rightEarnest money shows you’re serious
Typically when an offer to purchase a house is made, you, as the buyer, will also pay an “earnest money” deposit.  This deposit shows the seller that you’re serious about the offer to purchase the property. 

The amount of earnest money deposit varies based on the type of property being purchased and local market conditions.  As your real estate professional, I’ll help you determine the appropriate amount to pay as an earnest money deposit.

The sales contract will dictate who holds the earnest money.  Usually the seller’s real estate agent will deposit the earnest money in a trust or escrow account until closing.   At closing, the earnest money is applied to the purchase price.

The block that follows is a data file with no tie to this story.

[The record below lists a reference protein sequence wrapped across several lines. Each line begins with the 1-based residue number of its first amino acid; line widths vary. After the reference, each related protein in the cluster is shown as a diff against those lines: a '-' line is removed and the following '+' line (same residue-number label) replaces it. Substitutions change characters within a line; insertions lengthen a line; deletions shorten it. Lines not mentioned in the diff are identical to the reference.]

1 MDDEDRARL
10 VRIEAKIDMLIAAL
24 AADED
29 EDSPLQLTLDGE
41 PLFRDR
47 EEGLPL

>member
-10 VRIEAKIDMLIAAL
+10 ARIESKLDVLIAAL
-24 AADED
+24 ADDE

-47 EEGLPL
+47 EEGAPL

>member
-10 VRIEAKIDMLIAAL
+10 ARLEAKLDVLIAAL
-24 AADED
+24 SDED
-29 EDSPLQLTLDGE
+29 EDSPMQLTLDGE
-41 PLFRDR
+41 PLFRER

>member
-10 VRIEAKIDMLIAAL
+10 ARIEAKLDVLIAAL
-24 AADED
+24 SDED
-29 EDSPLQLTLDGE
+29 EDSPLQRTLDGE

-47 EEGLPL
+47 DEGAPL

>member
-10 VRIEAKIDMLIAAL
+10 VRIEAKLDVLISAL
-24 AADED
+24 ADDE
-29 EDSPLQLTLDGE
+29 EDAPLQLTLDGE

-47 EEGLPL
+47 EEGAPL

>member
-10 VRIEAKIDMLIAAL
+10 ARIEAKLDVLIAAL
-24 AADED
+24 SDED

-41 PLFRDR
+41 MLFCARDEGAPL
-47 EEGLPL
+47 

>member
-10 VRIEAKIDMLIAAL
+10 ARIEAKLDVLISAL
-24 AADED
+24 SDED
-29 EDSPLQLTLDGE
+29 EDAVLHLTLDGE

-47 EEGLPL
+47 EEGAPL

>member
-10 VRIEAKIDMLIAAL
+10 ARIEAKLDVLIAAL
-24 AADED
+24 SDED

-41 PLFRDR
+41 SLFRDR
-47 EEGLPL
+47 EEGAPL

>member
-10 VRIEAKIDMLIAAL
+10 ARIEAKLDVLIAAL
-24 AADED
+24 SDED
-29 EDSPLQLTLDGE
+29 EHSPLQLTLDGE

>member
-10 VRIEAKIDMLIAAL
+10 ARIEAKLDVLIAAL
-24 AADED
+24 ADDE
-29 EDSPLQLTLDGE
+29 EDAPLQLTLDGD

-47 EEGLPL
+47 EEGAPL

In the event the sale doesn’t close, the sales agreement generally spells out the conditions under which you would forfeit the earnest money.  Generally if the seller meets all the terms of the contract, the seller will keep the earnest money.  If the seller does not meet the terms of the contract, you, as the buyer, may receive a total or partial refund of the earnest money. 

 

 

 

 

How much earnest money is enough?

That depends on whether you're the buyer or the seller. Contact Marilyn to learn how you can you can minimize your "at risk" dollars if you're a buyer, and if you're a seller, how best to protect yourself from a buyer who defaults and damages you.

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